May I start by expressing sympathies to all of those affected by today’s tragic lorry crash in Glasgow’s George Square. I’m continuing to follow the updates and my thoughts are with the victims and their families at this difficult time.
Last night, Survation published the first Scottish poll Since Jim Murphy’s victory in the Scottish Labour leadership race. Given that there are still relatively few Scottish Westminster polls, this one was eagerly anticipated. And in the light of the considerable volatility in recent GB polling, the results have rightly been subject to scrutiny. But it seems the Twitterverse has scrutinised the tables and reached a totally wrong conclusion. First, the toplines:
The fieldwork was done from the 15th to 18th December and the sample size was actually 1,001. So compared with Survation’s poll last month, there has been a further 1% swing from Labour to the SNP, almost exactly what the aggregated model (which I’ll come onto later) would have predicted.
But it wasn’t long before some were tweeting that the sample contained a majority of “yes” voters, with 53% being mentioned. This would have skewed the results in the SNP’s favour, relative to a sample that had the 45 percent represented in proportion. I’m not entirely sure where this idea started, and in fact some of the tweets have since been deleted.
Looking through the tables for the Westminster question, the only set of indyref numbers even close to 53% for “yes” were in table 16 – specifically the unweighted proportions of those likely to vote (410 “yes”, 370 “no,” which is just about enough to round up to 53%). I’m going to give the benefit of the doubt and assume that the use of this number was a mistake, because otherwise it’s the most egregious example of cherry-picking I’ve seen in the whole of 2014.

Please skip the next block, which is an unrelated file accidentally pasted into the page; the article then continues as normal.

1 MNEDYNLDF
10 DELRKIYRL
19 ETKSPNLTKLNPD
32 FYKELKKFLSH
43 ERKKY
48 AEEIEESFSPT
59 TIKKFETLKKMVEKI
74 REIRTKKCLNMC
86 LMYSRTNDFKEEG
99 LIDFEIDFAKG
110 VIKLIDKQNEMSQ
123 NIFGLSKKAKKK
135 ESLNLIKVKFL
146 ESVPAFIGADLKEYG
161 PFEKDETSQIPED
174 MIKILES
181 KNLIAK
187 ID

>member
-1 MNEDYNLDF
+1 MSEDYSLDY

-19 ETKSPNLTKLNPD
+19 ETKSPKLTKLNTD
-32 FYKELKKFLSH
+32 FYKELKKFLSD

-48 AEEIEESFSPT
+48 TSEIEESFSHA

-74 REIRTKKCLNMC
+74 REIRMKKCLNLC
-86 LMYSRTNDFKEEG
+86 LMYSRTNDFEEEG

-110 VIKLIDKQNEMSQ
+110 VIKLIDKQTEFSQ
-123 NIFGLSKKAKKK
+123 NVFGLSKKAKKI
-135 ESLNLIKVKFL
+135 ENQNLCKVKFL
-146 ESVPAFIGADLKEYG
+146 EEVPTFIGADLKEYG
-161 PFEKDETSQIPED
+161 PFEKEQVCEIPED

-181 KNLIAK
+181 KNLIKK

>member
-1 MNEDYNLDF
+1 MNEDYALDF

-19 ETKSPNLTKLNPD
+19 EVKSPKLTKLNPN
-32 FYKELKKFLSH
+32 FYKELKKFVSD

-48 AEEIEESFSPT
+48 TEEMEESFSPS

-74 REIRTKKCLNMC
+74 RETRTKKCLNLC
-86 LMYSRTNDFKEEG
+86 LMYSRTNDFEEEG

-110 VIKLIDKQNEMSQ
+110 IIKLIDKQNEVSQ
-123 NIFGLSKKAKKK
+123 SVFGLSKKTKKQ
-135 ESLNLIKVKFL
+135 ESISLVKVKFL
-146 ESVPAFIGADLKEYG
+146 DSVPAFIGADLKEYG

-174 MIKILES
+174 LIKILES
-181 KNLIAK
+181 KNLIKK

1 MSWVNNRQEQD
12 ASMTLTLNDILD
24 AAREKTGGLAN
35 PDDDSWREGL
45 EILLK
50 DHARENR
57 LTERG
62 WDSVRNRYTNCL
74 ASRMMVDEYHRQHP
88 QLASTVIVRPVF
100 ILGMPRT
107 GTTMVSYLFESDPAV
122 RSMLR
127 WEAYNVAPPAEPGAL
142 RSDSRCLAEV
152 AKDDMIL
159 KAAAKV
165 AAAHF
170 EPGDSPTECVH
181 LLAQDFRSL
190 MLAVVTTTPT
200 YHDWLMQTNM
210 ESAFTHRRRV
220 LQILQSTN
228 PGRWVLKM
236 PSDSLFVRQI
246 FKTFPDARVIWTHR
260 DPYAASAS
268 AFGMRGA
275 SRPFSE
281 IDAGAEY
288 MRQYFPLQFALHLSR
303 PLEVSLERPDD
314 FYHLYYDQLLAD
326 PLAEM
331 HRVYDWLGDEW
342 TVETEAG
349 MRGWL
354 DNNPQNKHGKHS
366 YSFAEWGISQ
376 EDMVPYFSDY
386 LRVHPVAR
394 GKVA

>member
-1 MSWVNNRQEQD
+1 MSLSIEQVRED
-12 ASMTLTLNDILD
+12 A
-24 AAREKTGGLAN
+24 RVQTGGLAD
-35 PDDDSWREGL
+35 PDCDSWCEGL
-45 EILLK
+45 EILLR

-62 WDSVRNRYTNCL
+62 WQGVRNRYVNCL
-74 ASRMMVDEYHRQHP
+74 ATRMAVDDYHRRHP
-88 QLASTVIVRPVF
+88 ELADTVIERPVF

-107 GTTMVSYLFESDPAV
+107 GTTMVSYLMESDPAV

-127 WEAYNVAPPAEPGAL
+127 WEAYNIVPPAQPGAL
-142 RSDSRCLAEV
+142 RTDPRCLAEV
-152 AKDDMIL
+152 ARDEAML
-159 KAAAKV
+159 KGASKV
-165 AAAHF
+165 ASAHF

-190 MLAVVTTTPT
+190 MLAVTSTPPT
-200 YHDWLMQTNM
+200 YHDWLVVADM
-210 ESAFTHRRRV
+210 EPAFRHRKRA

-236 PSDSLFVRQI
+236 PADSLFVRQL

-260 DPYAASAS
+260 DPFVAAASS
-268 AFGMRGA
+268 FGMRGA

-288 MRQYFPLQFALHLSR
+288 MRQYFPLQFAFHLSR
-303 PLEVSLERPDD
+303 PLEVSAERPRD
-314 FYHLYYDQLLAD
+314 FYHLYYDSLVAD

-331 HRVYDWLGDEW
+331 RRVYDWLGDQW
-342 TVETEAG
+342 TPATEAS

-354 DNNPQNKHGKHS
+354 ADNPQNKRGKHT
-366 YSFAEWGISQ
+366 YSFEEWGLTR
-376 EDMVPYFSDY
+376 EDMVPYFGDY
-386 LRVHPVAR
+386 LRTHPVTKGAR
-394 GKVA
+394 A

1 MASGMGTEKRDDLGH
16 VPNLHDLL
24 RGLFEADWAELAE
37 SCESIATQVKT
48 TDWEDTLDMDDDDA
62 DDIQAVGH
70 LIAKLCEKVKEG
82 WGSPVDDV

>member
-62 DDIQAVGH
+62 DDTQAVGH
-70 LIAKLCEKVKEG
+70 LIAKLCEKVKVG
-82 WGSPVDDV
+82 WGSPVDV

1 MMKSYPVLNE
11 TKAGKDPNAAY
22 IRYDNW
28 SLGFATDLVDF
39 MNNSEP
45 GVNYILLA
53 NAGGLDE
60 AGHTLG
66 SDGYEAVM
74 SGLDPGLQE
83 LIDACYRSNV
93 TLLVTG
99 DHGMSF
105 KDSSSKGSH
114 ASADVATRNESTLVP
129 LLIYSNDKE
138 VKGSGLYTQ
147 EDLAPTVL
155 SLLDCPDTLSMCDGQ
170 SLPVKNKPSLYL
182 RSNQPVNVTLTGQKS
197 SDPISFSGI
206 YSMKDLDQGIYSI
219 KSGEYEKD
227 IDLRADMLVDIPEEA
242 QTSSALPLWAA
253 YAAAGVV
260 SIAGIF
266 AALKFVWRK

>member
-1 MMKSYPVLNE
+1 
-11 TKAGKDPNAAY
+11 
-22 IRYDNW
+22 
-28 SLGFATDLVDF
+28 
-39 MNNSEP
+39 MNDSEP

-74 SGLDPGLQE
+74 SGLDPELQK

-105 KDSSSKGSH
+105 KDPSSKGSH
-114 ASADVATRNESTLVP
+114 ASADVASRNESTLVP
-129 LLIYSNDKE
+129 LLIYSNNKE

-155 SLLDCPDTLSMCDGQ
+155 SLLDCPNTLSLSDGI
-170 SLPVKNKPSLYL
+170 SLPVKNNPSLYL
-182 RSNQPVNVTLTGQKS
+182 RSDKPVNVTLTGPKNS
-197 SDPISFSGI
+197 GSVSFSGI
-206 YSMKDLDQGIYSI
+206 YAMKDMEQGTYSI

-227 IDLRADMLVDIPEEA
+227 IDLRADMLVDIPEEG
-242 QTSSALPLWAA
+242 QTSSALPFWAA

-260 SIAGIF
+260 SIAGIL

Yes, raw samples can contain too many “yes” voters, or too many “no” voters or too many of a particular age group, gender, socioeconomic classification (and in most cases past vote) and so on. That’s precisely why polls use weighting, so that the weighted sample, from which the results are computed, is an accurate representation of the Scottish electorate. If you use the weighted number from this table, “yes” voters were a minority (49.1%).
But this is still misleading, because likelihood to vote is an element of voter intention, it is nothing to do with sampling. It is quite reasonable to weight the final results by LTV (often just called turnout) and many pollsters do this. But this poll is suggesting that “yes” voters are more likely to vote than “no” voters. If we want to know whether the sample was correctly weighted – which is the issue in question – we need to look at the weighted figures in the ‘all respondents’ table. There we find 411 “yes” and 509 “no”. Dividing 411 by (411+509) gives, to one decimal place, the exact referendum “yes” share of 44.7%.
So consider this nonsense debunked.
Survation also asked about Holyrood and found a pretty similar picture to Westminster voting for constituency VI, while in terms of regional voting both the Scottish Greens (9%) and UKIP (7%) would poll high enough to see them represented in Holyrood, the latter for the first time.
Turning to the aggregated model of voting intention, latest figures are of SNP 43 (-1) LAB 26 (=) CON 18 (+2) LIB 6 (+1) UKIP 4 (-1) GRN 3 (=). The electionforecast weighted measure has SNP 44 (-2) LAB 32 (+2) CON 11 (=) LIB 6 (=) GRN 4 (=) UKIP 2 (=). Both of these measures straddle the Labour leadership announcement, so can’t tell us anything about its impact. But if we compare one-week samples (N~850) from this week with last week, we see virtually no change whatsoever.
This is entirely consistent with my view above, that the swing from Labour to the SNP had happened before Murphy’s election and there is no sign of any bounce related to it, positive or negative. Furthermore, Survation also asked whether having Murphy as leader would make voters more likely to vote Labour, which showed a reasonably even split between “more” (14%) and “less” (18%) and an overwhelming majority (57%) saying it made no difference.
So after a historic year in Scottish politics, that (as far as I’m aware) is all for 2014. Lord Ashcroft’s constituency polling will start after Hogmanay and will be very useful information indeed. Seasons greetings to all.